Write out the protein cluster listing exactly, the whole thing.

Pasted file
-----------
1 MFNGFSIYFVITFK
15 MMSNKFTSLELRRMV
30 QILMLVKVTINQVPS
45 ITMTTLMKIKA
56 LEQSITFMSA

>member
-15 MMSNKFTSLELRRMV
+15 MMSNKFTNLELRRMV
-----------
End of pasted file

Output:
1 MFNGFSIYFVITFK
15 MMSNKFTSLELRRMV
30 QILMLVKVTINQVPS
45 ITMTTLMKIKA
56 LEQSITFMSA

>member
-15 MMSNKFTSLELRRMV
+15 MMSNKFTNLELRRMV